Loneliness, conviviality and resilience: Ontological dislocations in the Anthropocene

Research output: Contribution to JournalArticlepeer-review


The COVID pandemic has played out against a backdrop of an already-acknowledged pandemic of loneliness. This loneliness pandemic is often at least partly blamed on processes of industrial capitalism leading to urbanisation and a failed promise of cosmopolitanism – a cosmopolitanism that has not delivered for great swathes of people the kind of conviviality or support that one might hope Diogenes’s vision would naturally lead to. Instead, for many, certain aspects of industrial capitalism have created enclaves, ghettos, closed shops, etc., putting up barriers as much as enabling flows.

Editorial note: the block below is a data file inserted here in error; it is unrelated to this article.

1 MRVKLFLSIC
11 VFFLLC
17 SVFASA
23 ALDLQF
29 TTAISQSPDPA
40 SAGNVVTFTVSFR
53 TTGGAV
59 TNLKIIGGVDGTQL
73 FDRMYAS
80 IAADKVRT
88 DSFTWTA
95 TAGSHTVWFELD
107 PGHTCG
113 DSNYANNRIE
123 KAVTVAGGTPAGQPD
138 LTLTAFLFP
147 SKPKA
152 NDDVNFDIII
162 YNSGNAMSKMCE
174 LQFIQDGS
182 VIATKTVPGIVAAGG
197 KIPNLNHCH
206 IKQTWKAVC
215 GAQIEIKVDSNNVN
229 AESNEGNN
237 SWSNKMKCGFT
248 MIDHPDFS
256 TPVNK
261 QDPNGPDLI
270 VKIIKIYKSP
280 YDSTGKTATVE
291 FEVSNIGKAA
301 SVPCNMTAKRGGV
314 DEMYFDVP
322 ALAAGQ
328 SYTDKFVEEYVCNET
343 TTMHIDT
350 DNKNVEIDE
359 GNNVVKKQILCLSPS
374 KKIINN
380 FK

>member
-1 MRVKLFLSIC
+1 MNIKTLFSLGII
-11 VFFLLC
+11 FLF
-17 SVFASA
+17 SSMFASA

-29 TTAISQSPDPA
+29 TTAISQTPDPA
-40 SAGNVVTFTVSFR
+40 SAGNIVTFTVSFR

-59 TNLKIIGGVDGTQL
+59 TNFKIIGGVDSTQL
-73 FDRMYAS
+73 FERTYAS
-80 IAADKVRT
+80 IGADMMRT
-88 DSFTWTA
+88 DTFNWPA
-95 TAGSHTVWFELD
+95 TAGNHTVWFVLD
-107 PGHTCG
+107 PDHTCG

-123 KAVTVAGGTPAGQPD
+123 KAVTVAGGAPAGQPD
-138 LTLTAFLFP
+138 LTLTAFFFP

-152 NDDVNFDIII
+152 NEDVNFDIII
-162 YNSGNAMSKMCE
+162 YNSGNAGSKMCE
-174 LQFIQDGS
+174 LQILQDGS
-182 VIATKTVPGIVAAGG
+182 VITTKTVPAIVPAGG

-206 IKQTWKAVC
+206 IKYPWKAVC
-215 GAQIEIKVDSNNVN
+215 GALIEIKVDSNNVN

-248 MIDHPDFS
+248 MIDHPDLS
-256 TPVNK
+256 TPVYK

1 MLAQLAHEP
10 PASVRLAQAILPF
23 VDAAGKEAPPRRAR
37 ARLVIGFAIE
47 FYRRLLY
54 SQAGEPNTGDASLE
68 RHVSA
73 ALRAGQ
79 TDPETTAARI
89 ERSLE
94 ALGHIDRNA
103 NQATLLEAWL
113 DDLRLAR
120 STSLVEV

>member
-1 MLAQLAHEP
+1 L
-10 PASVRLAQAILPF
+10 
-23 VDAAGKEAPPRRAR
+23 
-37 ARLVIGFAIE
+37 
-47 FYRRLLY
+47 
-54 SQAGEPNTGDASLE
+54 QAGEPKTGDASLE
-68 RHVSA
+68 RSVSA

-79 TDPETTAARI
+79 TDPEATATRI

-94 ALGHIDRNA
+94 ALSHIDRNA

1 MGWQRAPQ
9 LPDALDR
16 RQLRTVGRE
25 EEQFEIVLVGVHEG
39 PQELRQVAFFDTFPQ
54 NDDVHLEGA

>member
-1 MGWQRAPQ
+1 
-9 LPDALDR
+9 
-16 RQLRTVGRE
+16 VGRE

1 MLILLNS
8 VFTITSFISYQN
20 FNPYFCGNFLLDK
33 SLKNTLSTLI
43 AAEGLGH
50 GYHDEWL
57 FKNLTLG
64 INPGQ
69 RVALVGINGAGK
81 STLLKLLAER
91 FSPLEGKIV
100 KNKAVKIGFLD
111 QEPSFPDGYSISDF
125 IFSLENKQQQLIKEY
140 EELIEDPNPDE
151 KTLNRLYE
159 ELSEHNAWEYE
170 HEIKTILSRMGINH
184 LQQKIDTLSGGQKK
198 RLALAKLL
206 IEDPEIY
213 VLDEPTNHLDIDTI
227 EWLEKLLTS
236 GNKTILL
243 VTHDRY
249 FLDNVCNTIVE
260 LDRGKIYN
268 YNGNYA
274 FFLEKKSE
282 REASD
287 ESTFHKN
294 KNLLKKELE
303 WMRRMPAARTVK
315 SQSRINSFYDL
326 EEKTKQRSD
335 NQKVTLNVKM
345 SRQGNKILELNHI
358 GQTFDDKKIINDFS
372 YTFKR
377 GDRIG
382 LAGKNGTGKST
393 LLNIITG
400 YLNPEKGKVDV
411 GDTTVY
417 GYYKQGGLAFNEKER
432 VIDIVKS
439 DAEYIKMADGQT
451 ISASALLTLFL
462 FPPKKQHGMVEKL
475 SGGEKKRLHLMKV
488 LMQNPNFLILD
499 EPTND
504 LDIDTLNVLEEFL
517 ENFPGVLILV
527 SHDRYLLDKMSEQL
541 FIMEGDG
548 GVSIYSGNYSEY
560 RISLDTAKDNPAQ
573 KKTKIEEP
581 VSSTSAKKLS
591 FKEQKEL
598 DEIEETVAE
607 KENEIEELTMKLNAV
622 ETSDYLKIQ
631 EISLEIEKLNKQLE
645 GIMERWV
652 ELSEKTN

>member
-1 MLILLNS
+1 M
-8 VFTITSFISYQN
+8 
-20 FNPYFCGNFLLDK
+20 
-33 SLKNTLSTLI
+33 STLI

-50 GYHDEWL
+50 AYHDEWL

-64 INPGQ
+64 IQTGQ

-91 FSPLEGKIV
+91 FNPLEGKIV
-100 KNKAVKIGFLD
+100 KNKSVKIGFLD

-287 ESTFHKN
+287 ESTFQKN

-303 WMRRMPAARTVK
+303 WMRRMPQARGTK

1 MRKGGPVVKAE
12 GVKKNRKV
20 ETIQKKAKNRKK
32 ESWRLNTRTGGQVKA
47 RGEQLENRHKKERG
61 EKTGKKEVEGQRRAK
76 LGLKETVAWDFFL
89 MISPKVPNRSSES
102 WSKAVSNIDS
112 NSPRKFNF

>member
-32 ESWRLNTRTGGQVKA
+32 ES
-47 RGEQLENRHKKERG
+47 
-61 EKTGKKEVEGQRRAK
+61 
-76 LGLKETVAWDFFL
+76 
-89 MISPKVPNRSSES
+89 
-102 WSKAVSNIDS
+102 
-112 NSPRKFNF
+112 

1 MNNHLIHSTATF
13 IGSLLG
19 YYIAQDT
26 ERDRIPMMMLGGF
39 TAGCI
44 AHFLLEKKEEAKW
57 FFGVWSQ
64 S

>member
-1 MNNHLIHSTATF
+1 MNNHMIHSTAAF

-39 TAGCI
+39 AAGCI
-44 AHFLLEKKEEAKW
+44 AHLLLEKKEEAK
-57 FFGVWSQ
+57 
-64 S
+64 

This article takes as its starting point the assertion that the processes of industrial capitalism have not been conducive for conviviality. Conviviality in this context refers not to contemporary Western ideas of friendship, e.g. finding one’s soulmates or seamlessly pulled towards one’s ‘consumer tribe’ (Mafffesoli 1995), but to a much earlier idea of friendship, seen for example in Stoic thought, as embedded in mutual reliance and civic action. The article suggests that conviviality contributes towards resilience, because the disconcerting globalized ‘stranger in our midst’ (Rumford 2013) can plausibly become a friend, enabling collective civic action and communality which is key to our future survival. In acknowledging this however, the article suggests we need to think of the globe as an entirety, with a radically changed understanding of our own place in the universe.
Original languageEnglish
Number of pages15
JournalGlobal Perspectives
Publication statusPublished - 25 Apr 2024


  • Conviviality
  • Resilience
  • Friendship
  • Anthropocene
  • Loneliness


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